If the last 48 hours in the NBA have taught us anything, it is that there are a number of topics you just should not talk about with your co-workers—just ask Los Angeles Lakers guard, Nick Young. For those of you who are not up to speed on drama from the NBA world that is trending on social media, we will give you the cliff notes version.
Young was hanging out with rookie D’Angelo Russell around two weeks ago, and it seems the two were talking about Young’s personal life off the court involving women. While this was going on, Russell apparently was taking a video of some sort (Vine or Snapchat), which disclosed Young’s recent interactions with a 19-year old woman.
So what is the problem, you ask? Well, Young is engaged to celebrity singer/rapper, Iggy Azalea—and somehow Russell’s video got out and went viral, essentially exposing to Azalea and millions of other people in the world what Young had been doing behind her back.
Now, if you want to read more about the story you can easily find it by heading to social media, because it is all over the place. What is important for the team here at NexGoal is that this situation brought up something we have not written or talked about in a while—workplace conversations.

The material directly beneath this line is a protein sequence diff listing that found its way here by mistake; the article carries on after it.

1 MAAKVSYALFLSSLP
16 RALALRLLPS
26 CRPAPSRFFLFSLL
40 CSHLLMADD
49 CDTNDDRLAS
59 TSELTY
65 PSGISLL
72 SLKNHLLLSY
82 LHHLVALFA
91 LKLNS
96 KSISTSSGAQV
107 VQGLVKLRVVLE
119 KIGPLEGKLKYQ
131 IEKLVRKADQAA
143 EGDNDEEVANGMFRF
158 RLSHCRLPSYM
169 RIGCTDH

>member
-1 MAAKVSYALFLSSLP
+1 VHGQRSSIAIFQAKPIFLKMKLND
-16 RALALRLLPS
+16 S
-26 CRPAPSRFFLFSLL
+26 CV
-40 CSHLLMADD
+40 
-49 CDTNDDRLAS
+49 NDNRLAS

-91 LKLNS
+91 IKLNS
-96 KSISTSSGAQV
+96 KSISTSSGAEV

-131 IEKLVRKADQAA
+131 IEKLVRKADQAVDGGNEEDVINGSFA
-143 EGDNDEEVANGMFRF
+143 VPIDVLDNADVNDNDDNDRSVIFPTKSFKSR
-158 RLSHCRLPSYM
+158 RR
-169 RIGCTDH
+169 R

As time goes on at our jobs, many of us become more and more comfortable with the people we are around on a day to day basis. Naturally, this means we will talk about different aspects of our lives—it is only human nature. When you spend 40-plus hours with the same people—which may be more awake time than you spend with your own friends and family—you are likely to open up to them.
However, as is the case with Young and Russell, sometimes there are topics and conversations better left out when it comes to your co-workers—no matter how close of friends you have become. Luckily for you, the team here at NexGoal has put together a list for our usual “Three for Thursday” article that you should avoid if possible in the workplace.
Let’s start with the elephant in the Los Angeles Lakers locker room right now and the lesson you can learn from it. Did Russell probably break “team code” by taking a video of his teammate talking about his personal life? Absolutely, anyone who played (plays) sports has received the same lecture from day one—“What happens in the locker room, stays in the locker room.”